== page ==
Effects on individuals. Simmel ( 1955, pp. 140—143) saw cross pressures as the social mechanism which leads to the development of individuality. In a complex society, he argued, each person stands at the “intersection” of a large number of social circles. To the extent that the “interests” of these “circles” are not identical—to the extent that they are in conflict—the person has freedom of choice, and the particular set of choices he makes establishes him as an individual distinct from all others. Thus, in Simmel’s view cross pressures stimulate innovation, although he acknowledged that they may also have inhibitory effects and occasionally lead to “psychotic breaks.”
Some researchers dealing with acculturation processes support Simmel’s views. Thus Lerner (1958, pp. 49–54) describes the “transitional”— the person exposed to both the traditional and the contemporary culture—as the chief agent of change. There are, however, other reports which point to the destructive or debilitating effects of cultural cross pressures (cf. Opler 1959).
Students of voting behavior have shown that cross pressures are associated with a reduction of partisanship and interest in both the election campaign and its outcome. Voters under such cross pressures tend to make up their minds late in the. campaign; they tend to split their ticket; and more of them fail to vote than in the general population.
Effects on society. Cross pressure is believed to reduce social tensions and political conflict, since cross-pressured individuals serve as bridges between social and political groups.
For instance, an individual who identifies with a social class different from his own tends to vote according to the norms of the chosen class rather than those of his social environment (Michigan, University of … 1960, pp. 369–375). This prevents the polarization of society into status groups. Similarly, cross pressures arising from multiple-group membership tend to restrain interest groups from extreme and uncompromising stands (Truman 1951, p. 158). Workers whose locus in society keeps them in a state of relative isolation are more strike-prone than workers subject to social cross pressures (Kerr & Siegel 1954). And since individuals under cross pressure are likely to be the members of society who are most directly involved in processes of social change, their presence in the system makes for flexibility and ability to accommodate to new conditions (Parsons 1959, p. 98).
Second, cross pressures are believed to stabilize the political system by strengthening dominant opinion. Cross-pressured voters tend to resolve their conflicts in favor of the party or policy which commands majority support or is otherwise dominant in the community (Berelson et al. 1954, p. 100). Lipset et al. (1954, pp. 1133–1134) further believe that the cross-pressure mechanism contributes to the maintenance of existing power relations, since lower-class people are subject to the pressures of both their lower-class culture and the upper-class-controlled mass media; for upper-class people, there is no such divergence between affiliative and mass-media pressures.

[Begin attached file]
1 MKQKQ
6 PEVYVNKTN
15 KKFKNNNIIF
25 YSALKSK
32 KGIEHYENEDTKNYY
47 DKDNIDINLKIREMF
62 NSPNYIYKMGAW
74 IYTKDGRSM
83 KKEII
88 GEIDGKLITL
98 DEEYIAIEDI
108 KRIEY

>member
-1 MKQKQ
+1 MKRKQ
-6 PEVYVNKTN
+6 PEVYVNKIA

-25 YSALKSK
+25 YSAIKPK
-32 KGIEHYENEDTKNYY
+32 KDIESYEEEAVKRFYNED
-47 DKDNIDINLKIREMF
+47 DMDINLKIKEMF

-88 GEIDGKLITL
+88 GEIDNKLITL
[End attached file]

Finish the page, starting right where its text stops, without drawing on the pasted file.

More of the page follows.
Critique. The main burden of the cross-pressure hypothesis is the postulated decrease in interest, partisanship, and other forms of involvement as the pressures upon the individual become more evenly balanced: the notion is that such pressures then tend to cancel each other. This physical analogy carries over into the realm of social and political relations: the lower the aggregate energy potentials carried by all its members, the less the tensions in the society.
The seeming obviousness of this physical analogy may have prevented theorists from specifying the exact conditions under which the hypothesis can be expected to hold. Clearly, it is possible to imagine cases in which a strong attachment to a congruent set of attitudes or to groups with congruent attitudes goes with low interest in both the decision process and the outcome. Thus, a person firmly attached to the moral conventions of his society or to a variety of groups committed to society’s ethical code may routinely choose the conventionally correct alternative course of action without evincing any involvement in either the decision process or its outcome. Conversely, a person not so firmly attached and thus experiencing greater conflict may be more deeply involved.